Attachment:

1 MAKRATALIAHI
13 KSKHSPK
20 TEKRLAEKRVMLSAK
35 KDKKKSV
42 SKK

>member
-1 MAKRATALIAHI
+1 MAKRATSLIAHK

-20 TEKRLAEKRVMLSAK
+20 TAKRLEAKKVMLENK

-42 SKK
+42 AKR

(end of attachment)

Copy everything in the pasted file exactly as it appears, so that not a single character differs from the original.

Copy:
1 MAKRATALIAHI
13 KSKHSPK
20 TEKRLAEKRVMLSAK
35 KDKKKSV
42 SKK

>member
-1 MAKRATALIAHI
+1 MAKRATSLIAHK

-20 TEKRLAEKRVMLSAK
+20 TAKRLEAKKVMLENK

-42 SKK
+42 AKR